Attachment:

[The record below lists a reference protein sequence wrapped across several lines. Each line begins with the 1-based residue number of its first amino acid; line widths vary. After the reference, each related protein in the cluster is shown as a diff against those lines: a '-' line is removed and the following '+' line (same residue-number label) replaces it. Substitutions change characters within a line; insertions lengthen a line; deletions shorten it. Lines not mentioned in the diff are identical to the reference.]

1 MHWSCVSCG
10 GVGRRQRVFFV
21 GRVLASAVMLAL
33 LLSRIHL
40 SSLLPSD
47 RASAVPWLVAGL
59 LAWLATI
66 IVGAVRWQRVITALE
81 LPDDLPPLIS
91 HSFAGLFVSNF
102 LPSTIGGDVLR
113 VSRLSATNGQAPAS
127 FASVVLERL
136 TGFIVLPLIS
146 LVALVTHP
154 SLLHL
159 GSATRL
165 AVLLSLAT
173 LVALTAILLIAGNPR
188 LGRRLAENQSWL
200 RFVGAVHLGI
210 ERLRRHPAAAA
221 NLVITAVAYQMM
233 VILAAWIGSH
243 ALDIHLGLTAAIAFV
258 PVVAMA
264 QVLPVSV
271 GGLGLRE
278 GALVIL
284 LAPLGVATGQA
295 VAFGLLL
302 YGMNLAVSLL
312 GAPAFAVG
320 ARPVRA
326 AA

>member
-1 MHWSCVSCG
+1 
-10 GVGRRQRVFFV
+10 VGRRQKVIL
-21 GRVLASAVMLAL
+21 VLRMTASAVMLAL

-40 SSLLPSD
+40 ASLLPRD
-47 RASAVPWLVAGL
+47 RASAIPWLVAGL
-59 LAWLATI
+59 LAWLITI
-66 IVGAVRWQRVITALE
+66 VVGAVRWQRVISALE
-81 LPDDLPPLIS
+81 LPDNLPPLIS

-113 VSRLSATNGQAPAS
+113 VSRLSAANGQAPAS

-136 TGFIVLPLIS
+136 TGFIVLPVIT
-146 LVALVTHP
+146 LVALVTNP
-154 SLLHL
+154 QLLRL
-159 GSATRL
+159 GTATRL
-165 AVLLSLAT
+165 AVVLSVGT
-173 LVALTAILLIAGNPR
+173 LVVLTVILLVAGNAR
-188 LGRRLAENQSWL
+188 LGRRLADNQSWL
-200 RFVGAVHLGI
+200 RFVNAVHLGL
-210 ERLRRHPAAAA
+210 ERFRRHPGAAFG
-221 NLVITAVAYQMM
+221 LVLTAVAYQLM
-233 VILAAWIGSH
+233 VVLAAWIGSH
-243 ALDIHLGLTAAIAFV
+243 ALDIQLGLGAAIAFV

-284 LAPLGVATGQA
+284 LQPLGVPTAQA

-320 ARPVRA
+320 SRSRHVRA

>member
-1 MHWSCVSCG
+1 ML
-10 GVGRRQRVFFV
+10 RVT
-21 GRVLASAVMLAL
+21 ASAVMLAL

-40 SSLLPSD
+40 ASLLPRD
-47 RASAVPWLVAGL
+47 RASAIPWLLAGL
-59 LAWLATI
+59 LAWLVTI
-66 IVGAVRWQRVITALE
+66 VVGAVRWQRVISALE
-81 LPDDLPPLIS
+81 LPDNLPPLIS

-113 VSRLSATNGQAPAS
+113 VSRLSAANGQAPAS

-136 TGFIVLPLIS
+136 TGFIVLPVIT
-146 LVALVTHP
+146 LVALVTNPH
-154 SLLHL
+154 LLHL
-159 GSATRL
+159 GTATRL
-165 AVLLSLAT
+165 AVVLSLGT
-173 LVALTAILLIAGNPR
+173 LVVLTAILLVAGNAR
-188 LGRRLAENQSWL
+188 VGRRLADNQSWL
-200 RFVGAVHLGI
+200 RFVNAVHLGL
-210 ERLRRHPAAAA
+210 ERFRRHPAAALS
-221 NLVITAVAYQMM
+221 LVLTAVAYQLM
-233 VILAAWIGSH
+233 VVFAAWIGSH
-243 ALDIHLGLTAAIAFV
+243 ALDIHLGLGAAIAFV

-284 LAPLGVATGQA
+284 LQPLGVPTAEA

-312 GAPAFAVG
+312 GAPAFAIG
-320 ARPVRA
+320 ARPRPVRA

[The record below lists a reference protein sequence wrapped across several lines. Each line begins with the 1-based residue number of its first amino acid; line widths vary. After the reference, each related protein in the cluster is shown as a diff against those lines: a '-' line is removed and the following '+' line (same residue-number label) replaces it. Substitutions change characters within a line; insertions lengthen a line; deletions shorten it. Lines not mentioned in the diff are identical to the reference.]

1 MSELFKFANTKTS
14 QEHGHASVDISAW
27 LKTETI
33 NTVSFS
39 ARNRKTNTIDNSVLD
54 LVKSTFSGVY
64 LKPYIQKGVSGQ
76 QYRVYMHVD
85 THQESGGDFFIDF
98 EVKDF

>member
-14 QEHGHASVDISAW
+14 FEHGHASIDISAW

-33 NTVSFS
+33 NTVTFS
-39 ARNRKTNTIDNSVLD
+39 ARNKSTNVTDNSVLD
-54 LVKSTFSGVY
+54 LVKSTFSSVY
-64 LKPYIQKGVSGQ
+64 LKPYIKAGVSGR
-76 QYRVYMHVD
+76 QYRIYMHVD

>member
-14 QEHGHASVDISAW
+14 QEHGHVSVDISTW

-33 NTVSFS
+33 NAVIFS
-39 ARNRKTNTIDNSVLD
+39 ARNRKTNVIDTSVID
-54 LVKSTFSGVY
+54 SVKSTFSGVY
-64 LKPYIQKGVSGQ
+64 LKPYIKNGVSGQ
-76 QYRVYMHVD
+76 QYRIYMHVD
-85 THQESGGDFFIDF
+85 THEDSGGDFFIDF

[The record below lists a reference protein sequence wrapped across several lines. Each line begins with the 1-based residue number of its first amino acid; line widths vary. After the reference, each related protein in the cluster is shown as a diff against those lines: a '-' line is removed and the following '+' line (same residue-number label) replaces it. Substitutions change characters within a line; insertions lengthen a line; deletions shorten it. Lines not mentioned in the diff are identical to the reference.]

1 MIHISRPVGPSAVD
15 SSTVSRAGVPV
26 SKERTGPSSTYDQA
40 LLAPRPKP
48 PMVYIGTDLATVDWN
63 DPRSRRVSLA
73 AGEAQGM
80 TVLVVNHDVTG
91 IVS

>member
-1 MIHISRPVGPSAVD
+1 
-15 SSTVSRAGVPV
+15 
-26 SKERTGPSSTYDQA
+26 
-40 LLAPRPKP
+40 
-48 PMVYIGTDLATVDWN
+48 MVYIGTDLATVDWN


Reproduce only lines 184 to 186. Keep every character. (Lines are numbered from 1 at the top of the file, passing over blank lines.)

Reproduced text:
+1 
-15 SSTVSRAGVPV
+15 